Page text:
The Zone of Proximal Development concept, developed by Lev Vygotskysuggests that children require activities that support past learning and encourage new learning at a slightly-more-difficult level.
Vygotsky believed that social engagement and collaboration with others are powerful forces which transform children's thinking. Urie Bronfenbrenner states that a child's development is influenced by both the person and the environment which includes family, community, culture and the broader society.
Cultural values of the Yucatec Maya[ edit ] The way that children learn through play is culturally specific "as result of differences in childrearing beliefs, values, and practices.
Most western cultures would agree with the previously described definition of play where play is enjoyable, have no extrinsic goals, no prescribed learning that must occur, is spontaneous and voluntary, involves active engagement on the part of the player, involves an element of make-believe.
For example, the Yucatec Maya do not have emotional aspects in make-believe play, and most of their play is reality based. Yucatec Maya commonly learn through "Intent Community Participation," an approach different from that commonly found among middle class European American families.
Unlike children from the U. Pretend play is considered a form of lying because children are not representing something that actually happens.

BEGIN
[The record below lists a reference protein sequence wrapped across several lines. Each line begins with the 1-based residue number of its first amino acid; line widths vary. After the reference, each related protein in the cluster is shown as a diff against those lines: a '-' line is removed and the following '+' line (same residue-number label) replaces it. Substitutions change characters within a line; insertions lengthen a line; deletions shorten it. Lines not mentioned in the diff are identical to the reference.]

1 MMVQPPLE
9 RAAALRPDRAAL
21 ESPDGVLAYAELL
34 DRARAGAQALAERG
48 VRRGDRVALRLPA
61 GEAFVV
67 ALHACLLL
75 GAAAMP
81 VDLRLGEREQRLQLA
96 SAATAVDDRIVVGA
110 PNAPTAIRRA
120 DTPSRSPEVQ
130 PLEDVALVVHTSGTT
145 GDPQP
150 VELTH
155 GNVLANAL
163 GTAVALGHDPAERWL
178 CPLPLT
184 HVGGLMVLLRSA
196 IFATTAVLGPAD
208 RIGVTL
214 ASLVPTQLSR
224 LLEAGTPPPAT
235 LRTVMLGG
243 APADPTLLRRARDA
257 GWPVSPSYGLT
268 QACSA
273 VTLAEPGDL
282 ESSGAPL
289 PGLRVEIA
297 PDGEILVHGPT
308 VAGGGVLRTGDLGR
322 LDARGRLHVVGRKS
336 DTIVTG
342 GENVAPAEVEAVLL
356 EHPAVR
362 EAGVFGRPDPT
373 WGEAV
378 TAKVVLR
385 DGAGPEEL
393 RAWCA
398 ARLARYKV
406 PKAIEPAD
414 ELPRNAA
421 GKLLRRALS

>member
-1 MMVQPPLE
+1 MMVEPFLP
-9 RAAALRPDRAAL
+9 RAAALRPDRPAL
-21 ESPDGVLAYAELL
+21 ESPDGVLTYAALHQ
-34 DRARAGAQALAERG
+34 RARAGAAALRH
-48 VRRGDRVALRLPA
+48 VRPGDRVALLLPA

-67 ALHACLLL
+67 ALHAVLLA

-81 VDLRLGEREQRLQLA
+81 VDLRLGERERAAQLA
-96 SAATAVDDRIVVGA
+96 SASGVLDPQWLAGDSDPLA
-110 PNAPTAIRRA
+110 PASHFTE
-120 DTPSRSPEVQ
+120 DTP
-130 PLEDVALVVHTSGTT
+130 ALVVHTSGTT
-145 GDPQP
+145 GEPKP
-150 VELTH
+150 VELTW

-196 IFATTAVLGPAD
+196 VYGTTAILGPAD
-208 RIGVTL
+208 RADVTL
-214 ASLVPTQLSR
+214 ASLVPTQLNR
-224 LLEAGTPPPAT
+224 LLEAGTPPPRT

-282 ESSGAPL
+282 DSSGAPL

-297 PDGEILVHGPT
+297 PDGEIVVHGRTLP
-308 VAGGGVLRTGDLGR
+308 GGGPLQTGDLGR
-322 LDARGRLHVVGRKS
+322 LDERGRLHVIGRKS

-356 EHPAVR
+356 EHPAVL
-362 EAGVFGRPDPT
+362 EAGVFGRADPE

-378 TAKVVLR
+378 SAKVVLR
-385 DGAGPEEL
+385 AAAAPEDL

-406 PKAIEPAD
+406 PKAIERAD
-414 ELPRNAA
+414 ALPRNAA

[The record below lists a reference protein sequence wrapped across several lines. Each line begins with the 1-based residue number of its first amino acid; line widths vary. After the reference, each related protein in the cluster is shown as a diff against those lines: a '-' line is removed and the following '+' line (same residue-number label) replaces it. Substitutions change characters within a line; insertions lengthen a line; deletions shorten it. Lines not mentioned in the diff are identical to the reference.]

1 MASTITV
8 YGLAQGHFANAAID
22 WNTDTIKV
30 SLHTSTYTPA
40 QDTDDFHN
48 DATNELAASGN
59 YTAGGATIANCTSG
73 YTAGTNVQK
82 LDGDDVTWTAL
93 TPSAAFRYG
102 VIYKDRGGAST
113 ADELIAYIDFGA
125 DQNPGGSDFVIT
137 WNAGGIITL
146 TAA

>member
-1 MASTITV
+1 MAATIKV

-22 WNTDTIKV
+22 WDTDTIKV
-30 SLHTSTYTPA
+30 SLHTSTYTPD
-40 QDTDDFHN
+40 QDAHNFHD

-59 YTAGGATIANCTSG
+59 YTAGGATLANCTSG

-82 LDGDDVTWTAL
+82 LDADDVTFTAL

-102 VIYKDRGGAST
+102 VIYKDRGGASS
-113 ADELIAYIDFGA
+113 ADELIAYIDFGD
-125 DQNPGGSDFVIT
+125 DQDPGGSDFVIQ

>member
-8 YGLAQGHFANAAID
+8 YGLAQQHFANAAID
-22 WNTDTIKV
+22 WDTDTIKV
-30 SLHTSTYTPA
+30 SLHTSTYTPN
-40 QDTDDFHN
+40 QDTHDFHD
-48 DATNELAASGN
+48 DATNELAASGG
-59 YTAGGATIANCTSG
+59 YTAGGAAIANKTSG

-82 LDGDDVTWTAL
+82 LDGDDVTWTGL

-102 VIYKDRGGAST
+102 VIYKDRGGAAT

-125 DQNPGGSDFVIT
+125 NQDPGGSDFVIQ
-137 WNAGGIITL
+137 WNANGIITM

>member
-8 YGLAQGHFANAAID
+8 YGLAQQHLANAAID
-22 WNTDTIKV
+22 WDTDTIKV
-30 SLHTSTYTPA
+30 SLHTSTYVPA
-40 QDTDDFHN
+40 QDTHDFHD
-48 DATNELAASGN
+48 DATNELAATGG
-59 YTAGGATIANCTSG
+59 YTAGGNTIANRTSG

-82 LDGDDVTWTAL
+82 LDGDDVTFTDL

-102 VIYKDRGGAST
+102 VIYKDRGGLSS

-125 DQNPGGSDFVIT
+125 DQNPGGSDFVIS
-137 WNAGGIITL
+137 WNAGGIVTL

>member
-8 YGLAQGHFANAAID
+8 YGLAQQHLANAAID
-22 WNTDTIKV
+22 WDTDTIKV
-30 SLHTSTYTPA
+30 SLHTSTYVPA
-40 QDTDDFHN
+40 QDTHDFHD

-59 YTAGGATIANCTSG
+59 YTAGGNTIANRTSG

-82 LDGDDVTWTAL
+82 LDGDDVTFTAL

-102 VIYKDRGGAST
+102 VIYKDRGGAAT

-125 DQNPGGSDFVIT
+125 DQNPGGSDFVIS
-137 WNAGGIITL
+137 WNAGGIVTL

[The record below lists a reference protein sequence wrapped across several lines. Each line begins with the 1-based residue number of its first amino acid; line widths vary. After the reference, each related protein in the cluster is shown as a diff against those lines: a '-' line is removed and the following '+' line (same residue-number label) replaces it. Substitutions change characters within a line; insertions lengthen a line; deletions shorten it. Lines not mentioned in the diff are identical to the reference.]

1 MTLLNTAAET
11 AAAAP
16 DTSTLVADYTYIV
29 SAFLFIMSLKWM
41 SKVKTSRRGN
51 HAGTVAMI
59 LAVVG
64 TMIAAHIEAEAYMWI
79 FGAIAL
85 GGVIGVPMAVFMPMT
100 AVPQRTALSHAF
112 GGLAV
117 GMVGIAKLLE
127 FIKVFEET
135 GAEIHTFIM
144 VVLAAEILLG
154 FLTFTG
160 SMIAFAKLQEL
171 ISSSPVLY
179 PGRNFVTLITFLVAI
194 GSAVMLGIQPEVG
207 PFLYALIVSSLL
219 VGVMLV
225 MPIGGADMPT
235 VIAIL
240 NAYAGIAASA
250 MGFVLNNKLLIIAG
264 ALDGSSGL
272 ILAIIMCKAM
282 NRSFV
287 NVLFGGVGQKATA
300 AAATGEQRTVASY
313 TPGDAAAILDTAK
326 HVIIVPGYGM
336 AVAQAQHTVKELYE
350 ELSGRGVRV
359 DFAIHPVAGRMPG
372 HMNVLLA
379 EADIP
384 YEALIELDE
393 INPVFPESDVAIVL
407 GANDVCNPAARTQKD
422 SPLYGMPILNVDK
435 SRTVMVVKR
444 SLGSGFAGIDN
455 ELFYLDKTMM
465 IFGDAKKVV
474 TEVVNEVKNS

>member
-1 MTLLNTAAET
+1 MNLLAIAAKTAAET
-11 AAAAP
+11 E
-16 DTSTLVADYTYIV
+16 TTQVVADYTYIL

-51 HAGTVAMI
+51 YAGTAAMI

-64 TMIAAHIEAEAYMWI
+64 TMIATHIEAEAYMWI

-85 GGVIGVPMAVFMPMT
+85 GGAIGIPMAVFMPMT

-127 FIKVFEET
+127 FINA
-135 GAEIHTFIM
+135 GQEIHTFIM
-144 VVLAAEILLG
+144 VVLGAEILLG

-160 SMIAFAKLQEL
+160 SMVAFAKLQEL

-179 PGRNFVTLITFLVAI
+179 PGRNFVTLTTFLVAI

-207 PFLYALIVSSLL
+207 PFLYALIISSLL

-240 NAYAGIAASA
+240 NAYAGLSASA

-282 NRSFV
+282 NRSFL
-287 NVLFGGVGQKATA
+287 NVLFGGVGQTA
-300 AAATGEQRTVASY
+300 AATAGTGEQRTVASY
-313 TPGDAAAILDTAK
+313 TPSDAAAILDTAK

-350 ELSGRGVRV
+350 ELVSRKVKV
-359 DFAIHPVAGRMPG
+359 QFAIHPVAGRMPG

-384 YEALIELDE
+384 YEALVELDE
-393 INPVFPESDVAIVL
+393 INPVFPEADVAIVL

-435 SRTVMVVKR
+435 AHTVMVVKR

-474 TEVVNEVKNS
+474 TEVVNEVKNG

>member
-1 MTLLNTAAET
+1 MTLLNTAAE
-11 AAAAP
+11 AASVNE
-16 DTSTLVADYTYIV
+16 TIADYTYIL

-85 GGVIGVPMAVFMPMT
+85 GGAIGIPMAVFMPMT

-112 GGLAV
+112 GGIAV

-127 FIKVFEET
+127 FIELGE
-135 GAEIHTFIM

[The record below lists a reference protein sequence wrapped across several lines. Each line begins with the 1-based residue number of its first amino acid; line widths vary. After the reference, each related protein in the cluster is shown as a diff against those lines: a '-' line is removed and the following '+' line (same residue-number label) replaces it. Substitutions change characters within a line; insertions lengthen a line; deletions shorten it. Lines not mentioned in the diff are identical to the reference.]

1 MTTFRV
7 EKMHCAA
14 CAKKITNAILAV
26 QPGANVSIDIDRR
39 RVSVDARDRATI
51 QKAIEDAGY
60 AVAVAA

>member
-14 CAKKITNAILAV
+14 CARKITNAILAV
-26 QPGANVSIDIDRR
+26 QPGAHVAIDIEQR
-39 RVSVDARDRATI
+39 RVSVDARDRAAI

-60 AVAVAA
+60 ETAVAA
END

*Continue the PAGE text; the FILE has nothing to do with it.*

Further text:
For example, a Mayan mother told an ethnographer that she would "tolerate" her child pretending that the leaves in the bowl was a form of food. For example, children go through the steps of making tortillas, weaving, and cleaning clothing.
This relates to not having Age Segregation. Unlike children of the industrialized middle-class who play mainly with children of the same age, The Yucatec Mayan children engage with all ages, exploring activities of daily life. Different cultures and communities encourage children to play in different ways.
For instance, some cultures may prevent parents from joining in play, prohibit children from receiving toys, or may expect children to play in mixed age groups away from adults.Early childhood education: Importance of learning through play. a play-based approach to all learning in early childhood education has gained traction as an appropriate and effective way to.
Explore key early childhood topics such Developmentally Appropriate Practice, play, and math. Blog Stay up-to-date on issues in early childhood education and hear perspectives from a wide range of educators.
The Power of Play There has been an abundance of research around play and its positive effects on early childhood learning and development. In general, research shows strong links between creative play and language, physical, cognitive, and social development. ‘They are not just playing’ – The Importance of Play Based Learning in Early Childhood [Guest Post] This week on the blog, Early Childhood Teacher, mother and blogger over at Teacher Types, Lauren Hunt is sharing her view on the importance of play in Early Childhood and gives some great examples of how to incorporate play in various.
Play contributes to developing the whole child. Through play a child's creativity, physical and cognitive abilities are refined and strengthened. Using play as a tool to teach in the early childhood classroom will bring a wholistic approach to the content and will help develop every part of each child.
The Power of Play There has been an abundance of research around play and its positive effects on early childhood learning and development. In general, research shows strong links between creative play and language, physical, cognitive, and social development.